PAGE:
not intended for profit
It is widely acknowledged
that the Internet has changed forever the way we work together, teach and
learn, talk to each other, as well as find, use, create and share information. -- Paul Conway
- Traditional Fine Arts Organization
(TFAO) advocates placing online -- where feasible -- all films, audio recordings
and paper-printed texts relating to American representational
art. A goal of TFAO is to place on its site all available paper-printed
texts within its field of interest that are not otherwise freely available
on other sites through the efforts of other nonprofit or commercial organizations.
In its site's unique content pages, cross references and links are made
to exhibition catalogues, articles, online videos, DVD and VHS videos,
online audio, illustrated audio, and other compilations for further study.
- Through its publication Resource Library,
TFAO offers a complimentary online publishing service to copyright
holders of paper-printed texts. Resource Library's pages on scholarly texts from institutions and scholarly
text from private sources describe its benefits to both the public
and its sources of content. Resource Library does not charge copyright
holders to publish texts and offers the texts for online reading free of
charge. The texts may be "in copyright" or with expired copyrights
and may be "in print" or out-of-print. Resource Library
secures permission from copyright holders prior to digitizing and publishing
their texts online.
- TFAO's special projects initiative
and conversion of analog text to digital files
and online publication of scholarly texts grant program describe other
essay discovery, permissions and processing programs in addition to the
ongoing services of Resource Library. Other current grant
programs for museums include video and audio
initiatives and transcription of podcast files
to text and online publication. TFAO seeks to discover and share with
institutions further avenues for digitizing information and services.
- Please see TFAO's page Acquisition and deselection
of content for information on other initiatives including Wikipedia.
- The Internet Archive was founded
in 1996 to to build an Internet library. It offers from the JSTOR Early
Journal Content collection as
of 2013 over 1,600 pre-1923 articles
from the journal Art and Progress. Most articles relate to American
Scholarly Catalogue Initiative (OSCI) is a a joint effort by the Getty
Foundation and the J. Paul Getty Museum. It is a five year initiative that
brings together the resources of nine art museums. It endeavors to create
ways to incorporate, beyond the usual static artwork images and text of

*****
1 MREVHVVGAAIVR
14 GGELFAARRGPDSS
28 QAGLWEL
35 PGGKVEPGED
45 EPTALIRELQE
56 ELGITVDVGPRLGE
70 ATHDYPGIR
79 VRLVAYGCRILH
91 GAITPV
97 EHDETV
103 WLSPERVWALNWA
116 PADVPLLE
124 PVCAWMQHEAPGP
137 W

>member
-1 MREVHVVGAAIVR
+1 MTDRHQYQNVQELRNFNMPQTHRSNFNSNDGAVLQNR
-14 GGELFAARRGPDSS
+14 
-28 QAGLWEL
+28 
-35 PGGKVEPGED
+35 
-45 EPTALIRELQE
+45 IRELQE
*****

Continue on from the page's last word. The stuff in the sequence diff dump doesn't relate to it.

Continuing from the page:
print publications, audio and video into online catalogues, plus other
features. The OSCI site says that through the efforts of the participants
in the project:
- "...a completely new model of scholarly publishing is coming into
focus, one in which robust future-focused technologies make comprehensive
scholarly information available in beautifully rendered formats for devices
as varied as iPads and dual-screen workstations. Readers will be able to
study detailed images of artworks online, overlay them with conservation
documentation, discover scholarly essays in easy-to-read formats, take
notes in the margins that can be stored for later use, and export citations
to their desktops. Moreover, the system of software tools under development
is being designed to be both flexible and replicable so it can support
a broad variety of other collections-based publication by museums into
- As of February, 2013 a 50 page 2012 interim report titled Moving
Museum Catalogues Online is available for download in .pdf format on
the Getty Foundation's website. The participating musuems plan to publish
scholarly catalogues on their websites. It is not clear to what extent
catalogues will be available without charge to viewers.
- An article titled "The
Transition to Online Scholarly Catalogues," published online in
2011 by Museums and the Web 2011 by Nik Honeysett of the J. Paul Getty
Museum, discusses aspects of OSCI.
- The Universal Library, hosted by
Carnegie Mellon University, is conducting a project named the Million Book
Digital Library to digitize principally "in copyright," although
out-of-print, books on many topics. The books are
free to read on the Web. Persons who wish to have collections of books
digitized and have the texts placed on the Web may contact Denise Troll
Covey at email@example.com.
A project proposal by Raj Reddy, University Professor, School of Computer
Science, and Gloriana St. Clair, University Librarian, concerning The Million
Book project states "NCES reports that 84 percent of libraries around
the country are open between 60 and 80 hours a week. This digital library